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Understand Nervous System Science and employ Social Engagement System to resolve anxiety, depression, feel more present, focused, motivated, secure and more ALIVE!


Polyvagal Therapy

Polyvagal Therapy is a body-aware talk therapy that uses nervous system and neuroscience to help process painful emotions, deactivate fight-or-flight states (anxiety and anger), disarm unnecessary defense mechanisms (maladaptive protective behaviors and reactions) and mindfully choose behaviors aligned with your personal values, goals and highest good.


As a trauma-informed therapy, PT provides a physiological explanation of trauma, triggers and recovery. It recognizes that heighted emotions, including anxiety, rage and emotional flashback, are likely rooted in complex and relational trauma (PTSD). It combines Cognitive Behavioral Therapy and Dialectical Behavior Therapy and a skills-building approach for clients to learn how to access CALM by shifting out of perpetual patterns of fight-flight-fawn-freeze states.



DBT specifically focuses on providing therapeutic and social-emotional health skills in four key areas.

  • Mindfulness (Wise Mind) enables individuals to observe current moment by noting the fleeting nature of emotions, which diminishes the power of emotions to direct their actions.

  • Increases distress tolerance, the ability to tolerate negative emotion rather than depressing or reacting to emotions in ways that make things worse (yelling, binging, pleasing, etc.).

  • Emotion regulation strategies give individuals the power to notice, understand and transform intense emotions.

  • Teaches techniques of interpersonal effectiveness, allowing a person to communicate with others in a way that maintains self-respect, clear and strengthens relationships; a core principle is that learning how to ask directly for what you want and need (including needed boundaries) which diminishes resentment and hurt feelings.


  • Depression

  • Anxiety

  • Mood issues

  • Obsessions and compulsions (OCD)

  • Attention deficit hyperactive disorder (ADHD)


DBT is used to treat many mental health issues. But as with any type of therapy, benefits are greatest when people commit fully to learning and practicing emotional regulation skills. While studies of DBT have documented improvement within a year of treatment, particularly in controlling self-harmful behavior, patients may require therapy for several years.

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Polyvagal Therapy

Based on an evolutionary, neuropsychological understanding of the vagus nerve’s role in emotion regulation, social connection, and the automatic fear response that triggers reactive, maladaptive protective behaviors.


PT presents three key principles: hierarchy, neuroception, and co-regulation. Hierarchy refers to three nervous system states—ventral vagal, sympathetic, and dorsal vagal—and their activation in a particular order. Ventral vagal helps us feel safe, show up, communicate, and connect with others. Ventral vagal is our 'inner safe home' and the place of safety where we want to be most of the time. Sympathetic is that energy of flight or fight that helps us mobilize to survive in dangerous environments. If we cannot fight (action at) or take flight (action away from), dorsal vagal has us shut down, collapse, or go numb to protect us, which is freeze model (depression).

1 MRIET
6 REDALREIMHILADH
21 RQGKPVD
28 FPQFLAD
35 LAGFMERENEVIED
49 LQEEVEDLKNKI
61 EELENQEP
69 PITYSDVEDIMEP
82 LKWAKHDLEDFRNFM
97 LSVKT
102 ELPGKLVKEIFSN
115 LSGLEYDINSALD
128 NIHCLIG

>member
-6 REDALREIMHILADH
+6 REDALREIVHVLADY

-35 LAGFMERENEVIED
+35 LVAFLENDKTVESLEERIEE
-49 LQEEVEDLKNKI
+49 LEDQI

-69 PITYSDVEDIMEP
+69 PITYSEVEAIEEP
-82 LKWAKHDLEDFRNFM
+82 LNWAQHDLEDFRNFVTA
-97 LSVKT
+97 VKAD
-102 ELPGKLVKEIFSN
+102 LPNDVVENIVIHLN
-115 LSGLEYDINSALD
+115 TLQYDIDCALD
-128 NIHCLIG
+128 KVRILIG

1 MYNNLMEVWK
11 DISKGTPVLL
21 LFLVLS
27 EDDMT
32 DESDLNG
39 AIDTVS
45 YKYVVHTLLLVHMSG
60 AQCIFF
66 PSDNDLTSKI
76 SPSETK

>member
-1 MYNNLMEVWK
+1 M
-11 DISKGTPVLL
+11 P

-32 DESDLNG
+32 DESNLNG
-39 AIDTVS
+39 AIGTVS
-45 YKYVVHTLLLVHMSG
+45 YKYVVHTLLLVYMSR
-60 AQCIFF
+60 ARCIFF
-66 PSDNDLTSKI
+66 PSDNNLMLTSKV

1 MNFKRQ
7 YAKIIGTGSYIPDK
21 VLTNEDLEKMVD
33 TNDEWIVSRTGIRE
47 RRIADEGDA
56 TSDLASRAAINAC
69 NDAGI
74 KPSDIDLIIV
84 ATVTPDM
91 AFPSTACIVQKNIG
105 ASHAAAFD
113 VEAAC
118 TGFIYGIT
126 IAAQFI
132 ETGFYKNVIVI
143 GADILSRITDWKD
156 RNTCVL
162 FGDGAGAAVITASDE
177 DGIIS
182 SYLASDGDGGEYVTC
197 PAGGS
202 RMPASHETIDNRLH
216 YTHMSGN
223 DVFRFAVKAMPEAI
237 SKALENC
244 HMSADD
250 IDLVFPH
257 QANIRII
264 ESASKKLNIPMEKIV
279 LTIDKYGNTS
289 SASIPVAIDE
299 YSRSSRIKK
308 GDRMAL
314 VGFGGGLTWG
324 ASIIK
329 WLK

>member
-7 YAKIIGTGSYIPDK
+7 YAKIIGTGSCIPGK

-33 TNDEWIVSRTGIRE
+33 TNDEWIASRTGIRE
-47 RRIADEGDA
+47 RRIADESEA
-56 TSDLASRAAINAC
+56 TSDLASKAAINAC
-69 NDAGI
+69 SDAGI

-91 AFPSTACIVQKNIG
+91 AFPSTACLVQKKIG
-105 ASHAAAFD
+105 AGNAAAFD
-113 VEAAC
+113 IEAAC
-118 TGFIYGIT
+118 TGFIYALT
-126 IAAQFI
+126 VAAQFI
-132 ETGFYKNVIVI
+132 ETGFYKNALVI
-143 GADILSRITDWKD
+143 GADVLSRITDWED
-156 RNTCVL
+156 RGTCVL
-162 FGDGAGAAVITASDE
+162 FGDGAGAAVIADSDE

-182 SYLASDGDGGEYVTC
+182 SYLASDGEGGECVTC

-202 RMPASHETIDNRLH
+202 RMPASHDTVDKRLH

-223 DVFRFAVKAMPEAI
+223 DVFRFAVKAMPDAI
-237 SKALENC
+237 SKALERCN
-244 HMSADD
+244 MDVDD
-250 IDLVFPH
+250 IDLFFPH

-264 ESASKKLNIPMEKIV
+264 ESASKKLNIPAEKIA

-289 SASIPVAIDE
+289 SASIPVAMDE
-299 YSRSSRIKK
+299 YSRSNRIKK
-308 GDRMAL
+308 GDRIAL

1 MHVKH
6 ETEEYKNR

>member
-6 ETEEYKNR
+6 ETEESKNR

Deb Dana, therapist and founder of PT, describes the principle of neuroception as our nervous system automatically scanning the environment for cues of danger below our awareness. She states that it listens from the inside of our body, outside in our environment, and between the interaction of two people. Neuroception determines whether we are in states of ventral vagal, sympathetic, or dorsal vagal depending on our environment.

Dana describes co-regulation as “the biological imperative to be connected with others to survive. We hope to meet others who are regulated and welcoming.” The longing to be safely connected with other people persists throughout our lifetime, even when self-regulating.

Dana explains why the polyvagal theory is essential for therapists and clients alike because it’s the vehicle through which we drive through life. Understanding the nervous system allows us to navigate life. The nervous system and sensory cues inform our brain and the resulting thoughts, cognitions and beliefs. It is essential to first comprehend the processes of the nervous system.

The polyvagal theory also explains why some victims do not run away or resist in the presence of abuse or violence. Their nervous systems switch to the dorsal vagal response of numbing or immobilization for survival instead of the sympathetic response of fight or flight. For the trauma survivor, the nervous system has become fixed in the sympathetic or dorsal states without returning to the ventral state. In the application of polyvagal-informed therapy, it is essential for therapists to help clients establish safety by guiding them back to their ventral vagal state.

Stuck in the sympathetic state, individuals with unhealed trauma may carry a story of fear, distrust, dysregulation, and anxiety, while those stuck in the dorsal vagal state may carry one of loneliness, disconnection, and numbness. When survivors heal and reside in the ventral vagal state, they are able to let go of these stories and become more connected and attuned with others.


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